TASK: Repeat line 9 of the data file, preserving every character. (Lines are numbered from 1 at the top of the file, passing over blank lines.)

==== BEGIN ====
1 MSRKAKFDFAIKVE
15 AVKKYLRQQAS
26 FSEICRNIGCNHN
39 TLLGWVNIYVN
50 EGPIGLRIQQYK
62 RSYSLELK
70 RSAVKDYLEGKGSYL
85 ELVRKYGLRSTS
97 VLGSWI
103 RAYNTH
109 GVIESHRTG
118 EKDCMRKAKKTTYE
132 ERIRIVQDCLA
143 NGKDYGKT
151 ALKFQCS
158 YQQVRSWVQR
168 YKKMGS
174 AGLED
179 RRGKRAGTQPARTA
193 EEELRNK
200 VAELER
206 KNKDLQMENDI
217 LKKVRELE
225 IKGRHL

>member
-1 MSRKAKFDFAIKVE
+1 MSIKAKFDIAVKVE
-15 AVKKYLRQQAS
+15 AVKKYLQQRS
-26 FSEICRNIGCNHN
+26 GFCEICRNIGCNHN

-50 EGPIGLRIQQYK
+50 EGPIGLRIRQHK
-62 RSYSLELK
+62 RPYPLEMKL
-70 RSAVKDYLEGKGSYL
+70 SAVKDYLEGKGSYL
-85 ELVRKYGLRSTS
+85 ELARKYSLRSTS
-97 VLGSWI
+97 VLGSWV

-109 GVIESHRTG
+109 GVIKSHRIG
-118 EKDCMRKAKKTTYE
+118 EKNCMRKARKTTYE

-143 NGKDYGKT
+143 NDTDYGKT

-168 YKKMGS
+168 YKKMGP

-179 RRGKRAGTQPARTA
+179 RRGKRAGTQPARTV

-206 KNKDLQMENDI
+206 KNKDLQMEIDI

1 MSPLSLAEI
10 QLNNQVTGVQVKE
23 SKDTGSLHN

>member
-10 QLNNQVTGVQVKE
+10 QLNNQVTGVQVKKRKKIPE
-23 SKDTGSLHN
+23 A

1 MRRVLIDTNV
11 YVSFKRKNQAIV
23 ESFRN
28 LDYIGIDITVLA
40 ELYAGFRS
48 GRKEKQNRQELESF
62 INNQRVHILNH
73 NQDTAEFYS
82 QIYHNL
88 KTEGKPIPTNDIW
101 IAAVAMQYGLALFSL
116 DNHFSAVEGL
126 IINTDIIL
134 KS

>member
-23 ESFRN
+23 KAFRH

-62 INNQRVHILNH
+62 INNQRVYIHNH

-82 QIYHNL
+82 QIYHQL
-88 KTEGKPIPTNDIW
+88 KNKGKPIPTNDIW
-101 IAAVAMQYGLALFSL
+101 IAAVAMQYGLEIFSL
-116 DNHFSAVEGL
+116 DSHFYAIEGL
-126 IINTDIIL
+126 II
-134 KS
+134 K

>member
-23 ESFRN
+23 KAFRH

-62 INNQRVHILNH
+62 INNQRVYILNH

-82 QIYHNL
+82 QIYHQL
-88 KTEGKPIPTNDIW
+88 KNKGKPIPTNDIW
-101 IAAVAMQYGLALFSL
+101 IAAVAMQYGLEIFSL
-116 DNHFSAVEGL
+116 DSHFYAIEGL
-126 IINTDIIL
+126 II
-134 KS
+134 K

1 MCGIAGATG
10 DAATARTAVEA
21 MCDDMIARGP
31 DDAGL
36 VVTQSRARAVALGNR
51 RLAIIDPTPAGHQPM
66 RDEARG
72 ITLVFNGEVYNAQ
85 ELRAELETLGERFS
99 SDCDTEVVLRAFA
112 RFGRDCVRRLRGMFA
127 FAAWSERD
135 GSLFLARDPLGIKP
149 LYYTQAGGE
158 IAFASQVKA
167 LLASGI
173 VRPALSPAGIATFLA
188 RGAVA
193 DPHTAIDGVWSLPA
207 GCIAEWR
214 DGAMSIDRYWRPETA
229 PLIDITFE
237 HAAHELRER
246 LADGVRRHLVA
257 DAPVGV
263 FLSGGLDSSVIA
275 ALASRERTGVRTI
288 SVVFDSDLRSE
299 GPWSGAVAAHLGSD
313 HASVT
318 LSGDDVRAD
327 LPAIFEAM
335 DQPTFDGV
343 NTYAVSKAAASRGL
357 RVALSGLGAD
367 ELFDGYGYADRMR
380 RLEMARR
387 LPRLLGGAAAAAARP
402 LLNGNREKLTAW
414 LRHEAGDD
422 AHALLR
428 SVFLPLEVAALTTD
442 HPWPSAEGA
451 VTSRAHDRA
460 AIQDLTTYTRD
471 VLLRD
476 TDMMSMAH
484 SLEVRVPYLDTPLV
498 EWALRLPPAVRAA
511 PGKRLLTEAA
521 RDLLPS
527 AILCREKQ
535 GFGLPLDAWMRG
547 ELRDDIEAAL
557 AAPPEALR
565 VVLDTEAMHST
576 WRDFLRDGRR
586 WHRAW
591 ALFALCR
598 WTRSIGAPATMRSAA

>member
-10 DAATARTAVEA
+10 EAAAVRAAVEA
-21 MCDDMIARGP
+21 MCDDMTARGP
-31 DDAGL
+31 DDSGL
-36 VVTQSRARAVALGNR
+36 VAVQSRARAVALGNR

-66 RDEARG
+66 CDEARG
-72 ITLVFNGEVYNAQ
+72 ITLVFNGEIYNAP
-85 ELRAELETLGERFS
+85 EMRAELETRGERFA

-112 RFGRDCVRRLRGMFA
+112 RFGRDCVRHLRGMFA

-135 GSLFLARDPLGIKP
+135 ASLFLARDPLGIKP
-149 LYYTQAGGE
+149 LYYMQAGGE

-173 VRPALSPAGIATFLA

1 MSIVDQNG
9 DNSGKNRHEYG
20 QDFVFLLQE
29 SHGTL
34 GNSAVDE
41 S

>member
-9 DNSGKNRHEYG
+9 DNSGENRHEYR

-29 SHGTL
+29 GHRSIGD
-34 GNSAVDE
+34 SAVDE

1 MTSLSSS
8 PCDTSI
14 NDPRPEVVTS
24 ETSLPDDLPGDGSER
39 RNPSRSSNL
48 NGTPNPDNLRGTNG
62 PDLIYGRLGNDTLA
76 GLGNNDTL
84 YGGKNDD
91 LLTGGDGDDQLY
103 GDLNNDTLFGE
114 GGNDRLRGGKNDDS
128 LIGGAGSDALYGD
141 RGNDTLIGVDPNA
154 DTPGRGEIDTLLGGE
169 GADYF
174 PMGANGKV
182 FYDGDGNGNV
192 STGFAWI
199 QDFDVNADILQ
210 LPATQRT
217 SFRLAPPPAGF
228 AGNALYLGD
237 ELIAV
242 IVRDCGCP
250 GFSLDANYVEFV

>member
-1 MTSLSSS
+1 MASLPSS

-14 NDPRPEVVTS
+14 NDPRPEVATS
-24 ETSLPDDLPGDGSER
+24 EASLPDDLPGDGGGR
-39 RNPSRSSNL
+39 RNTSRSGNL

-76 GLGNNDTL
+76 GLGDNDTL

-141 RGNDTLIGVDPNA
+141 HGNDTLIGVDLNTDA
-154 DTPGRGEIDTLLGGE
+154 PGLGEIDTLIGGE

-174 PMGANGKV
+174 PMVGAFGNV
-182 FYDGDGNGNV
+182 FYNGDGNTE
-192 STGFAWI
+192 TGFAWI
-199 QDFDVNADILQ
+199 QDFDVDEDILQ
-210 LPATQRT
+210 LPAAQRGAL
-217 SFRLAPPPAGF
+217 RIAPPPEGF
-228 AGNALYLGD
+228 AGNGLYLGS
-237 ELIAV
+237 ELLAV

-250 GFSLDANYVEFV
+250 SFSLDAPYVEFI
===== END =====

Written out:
97 VLGSWI